What Paul Williams could learn from Sean O’Rourke
Radio review: Paul Williams is becoming Newstalk’s Mr Controversial while once-feared news presenter Sean O'Rourke enjoys himself, even as he’s outfoxed by the President
Sean O’Rourke: Loves to talk about sport in general and the GAA in particular, the only topics outside current affairs that seem to animate him.
Is Sean O’Rourke losing his edge? Three years ago he was the most formidable news anchor on the block, and his firm stewardship of News at One was viscerally testified to by the long procession of browbeaten politicians laid low by his questioning.
So thisweek on Today with Sean O’Rourke (RTÉ Radio 1, weekdays) comes as a bit of a shock. The presenter chuckles constantly, joshes with guests and generally projects a conspicuously jolly demeanour. This has the same discombobulating effect as watching Robert De Niro’s transformation from intense method actor to gurning celluloid clown (if not quite so depressing).
In fairness, there are mitigating circumstances behind O’Rourke’s jocular persona. On Tuesday, he is broadcasting from the National Ploughing Championships, the annual farming and rural living extravaganza at which all RTÉ personalities are contractually bound to have great craic every year. More than most, O’Rourke seems to revel in the spectacle.
This is especially the case when he can also talk about sport in general and the GAA in particular, the only topics outside current affairs that seem to animate him. Hence there are good-natured conversations with hurler Joe Canning and rugby-playing brothers Rob and Dave Kearney, not to mention endless speculation on whether Mayo can beat Dublin in the All-Ireland replay. (This being “the Ploughing”, support for the Dubs is in short supply.)
The approach even extends to O’Rourke’s interview with President Michael D Higgins. The presenter adopts an air of genial familiarity, which the President reciprocates by namechecking O’Rourke’s philosopher brother Fran. It’s a stimulating exchange, surely one of the few times when a head of state talks about farm machinery, free market excesses and “Aristotelian journeys” in the space of a few breaths.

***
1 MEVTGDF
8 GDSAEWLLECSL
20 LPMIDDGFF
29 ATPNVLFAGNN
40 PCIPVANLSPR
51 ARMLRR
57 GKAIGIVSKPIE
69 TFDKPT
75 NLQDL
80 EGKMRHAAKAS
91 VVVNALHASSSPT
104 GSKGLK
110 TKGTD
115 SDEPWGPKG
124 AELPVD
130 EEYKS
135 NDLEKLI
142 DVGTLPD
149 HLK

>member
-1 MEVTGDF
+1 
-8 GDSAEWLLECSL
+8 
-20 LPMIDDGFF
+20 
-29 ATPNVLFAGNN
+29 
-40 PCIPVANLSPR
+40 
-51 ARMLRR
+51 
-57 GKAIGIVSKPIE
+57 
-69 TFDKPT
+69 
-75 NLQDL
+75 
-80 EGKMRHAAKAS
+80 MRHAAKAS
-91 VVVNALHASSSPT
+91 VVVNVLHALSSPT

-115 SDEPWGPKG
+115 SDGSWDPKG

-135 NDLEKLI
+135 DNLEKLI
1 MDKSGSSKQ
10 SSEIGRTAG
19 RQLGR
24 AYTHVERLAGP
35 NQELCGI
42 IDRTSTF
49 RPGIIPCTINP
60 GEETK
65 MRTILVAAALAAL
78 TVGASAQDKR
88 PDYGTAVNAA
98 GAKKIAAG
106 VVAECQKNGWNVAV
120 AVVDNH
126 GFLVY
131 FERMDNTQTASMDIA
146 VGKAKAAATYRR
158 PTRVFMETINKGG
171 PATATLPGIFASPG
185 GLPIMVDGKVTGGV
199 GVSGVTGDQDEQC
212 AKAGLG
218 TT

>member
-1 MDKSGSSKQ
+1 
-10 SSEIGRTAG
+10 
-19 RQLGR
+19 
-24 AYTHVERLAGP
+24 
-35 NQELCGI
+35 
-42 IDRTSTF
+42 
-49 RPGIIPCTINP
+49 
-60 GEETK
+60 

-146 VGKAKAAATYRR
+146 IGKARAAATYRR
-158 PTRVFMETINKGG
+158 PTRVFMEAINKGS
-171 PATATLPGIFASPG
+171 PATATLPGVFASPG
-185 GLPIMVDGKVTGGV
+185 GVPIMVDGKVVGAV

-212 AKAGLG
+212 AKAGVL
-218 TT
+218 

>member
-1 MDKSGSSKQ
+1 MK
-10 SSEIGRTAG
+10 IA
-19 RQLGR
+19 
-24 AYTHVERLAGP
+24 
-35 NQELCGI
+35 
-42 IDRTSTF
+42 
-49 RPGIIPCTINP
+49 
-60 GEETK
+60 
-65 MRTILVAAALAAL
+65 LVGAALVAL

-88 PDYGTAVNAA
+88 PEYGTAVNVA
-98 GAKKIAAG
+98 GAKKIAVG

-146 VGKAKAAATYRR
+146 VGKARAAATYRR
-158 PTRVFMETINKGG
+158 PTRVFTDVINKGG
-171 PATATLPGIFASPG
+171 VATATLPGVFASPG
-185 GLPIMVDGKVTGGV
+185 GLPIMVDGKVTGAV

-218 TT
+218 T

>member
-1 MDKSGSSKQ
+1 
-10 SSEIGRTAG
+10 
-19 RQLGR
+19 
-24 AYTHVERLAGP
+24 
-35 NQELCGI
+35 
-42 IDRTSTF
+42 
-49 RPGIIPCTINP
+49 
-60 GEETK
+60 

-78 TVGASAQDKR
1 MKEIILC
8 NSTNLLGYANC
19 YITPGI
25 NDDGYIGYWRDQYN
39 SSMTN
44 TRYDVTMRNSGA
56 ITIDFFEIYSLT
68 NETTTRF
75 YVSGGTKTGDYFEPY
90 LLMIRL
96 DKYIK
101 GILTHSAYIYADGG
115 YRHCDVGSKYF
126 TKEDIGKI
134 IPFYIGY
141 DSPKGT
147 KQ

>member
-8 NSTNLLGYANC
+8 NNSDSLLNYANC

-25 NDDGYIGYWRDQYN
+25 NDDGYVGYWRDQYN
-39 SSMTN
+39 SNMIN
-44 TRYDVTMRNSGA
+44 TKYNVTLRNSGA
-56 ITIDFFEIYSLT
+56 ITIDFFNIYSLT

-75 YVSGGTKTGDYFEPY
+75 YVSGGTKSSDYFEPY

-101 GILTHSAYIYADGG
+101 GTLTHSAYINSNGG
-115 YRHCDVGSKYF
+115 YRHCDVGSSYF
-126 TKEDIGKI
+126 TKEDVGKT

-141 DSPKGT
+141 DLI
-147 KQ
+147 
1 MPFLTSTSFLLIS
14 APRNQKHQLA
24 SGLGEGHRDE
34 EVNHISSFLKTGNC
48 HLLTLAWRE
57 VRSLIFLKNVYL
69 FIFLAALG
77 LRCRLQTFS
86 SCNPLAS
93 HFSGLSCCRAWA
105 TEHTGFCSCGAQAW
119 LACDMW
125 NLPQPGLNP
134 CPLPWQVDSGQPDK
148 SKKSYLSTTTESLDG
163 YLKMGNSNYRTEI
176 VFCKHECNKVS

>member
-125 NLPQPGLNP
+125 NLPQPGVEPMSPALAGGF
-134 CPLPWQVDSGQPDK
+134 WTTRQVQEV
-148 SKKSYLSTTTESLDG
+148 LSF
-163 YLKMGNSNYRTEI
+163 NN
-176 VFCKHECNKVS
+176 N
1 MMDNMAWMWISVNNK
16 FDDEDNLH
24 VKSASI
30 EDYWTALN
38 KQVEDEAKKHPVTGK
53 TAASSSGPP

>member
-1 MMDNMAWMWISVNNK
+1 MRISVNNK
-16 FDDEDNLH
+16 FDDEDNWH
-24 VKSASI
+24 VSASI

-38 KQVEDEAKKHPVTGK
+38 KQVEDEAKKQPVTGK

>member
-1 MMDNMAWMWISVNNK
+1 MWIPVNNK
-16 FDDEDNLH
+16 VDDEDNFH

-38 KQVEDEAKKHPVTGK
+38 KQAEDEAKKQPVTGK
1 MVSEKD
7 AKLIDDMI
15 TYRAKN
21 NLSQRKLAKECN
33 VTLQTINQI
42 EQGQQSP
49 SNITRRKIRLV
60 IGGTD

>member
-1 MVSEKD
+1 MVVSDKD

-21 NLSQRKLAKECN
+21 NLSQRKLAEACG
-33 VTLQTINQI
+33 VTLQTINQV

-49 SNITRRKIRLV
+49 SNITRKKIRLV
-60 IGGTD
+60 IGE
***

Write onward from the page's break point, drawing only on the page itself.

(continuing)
The presenter lets his guard down enough to be bamboozled when he attempts to discover if Higgins plans to run again. O’Rourke initially takes a sideways route, contrasting his guest’s current robust physical condition with the limp he carried during the 2011 election. The President swats aside this transparent ploy with an extended riff about the surgeon who helped him.
O’Rourke then lobs an uncharacteristically softball query: “How will you decide what you want to do at the end of seven years?” The answer is as wily as it is evasive: “I would say I might have news for you in the Ploughing in 2018.”
O’Rourke belatedly presses Higgins, but is outfoxed again. “If you’re going to keep your furrow straight, you can’t rush things,” says the President, using the occasion to dodge the issue in sleek form.
The host’s merry mood continues the next day, even when talking to a dying man. In fairness, the man in question is Clive James, whose terminal illness has been so prolonged that he has been making jokes about his failure to die for some time now.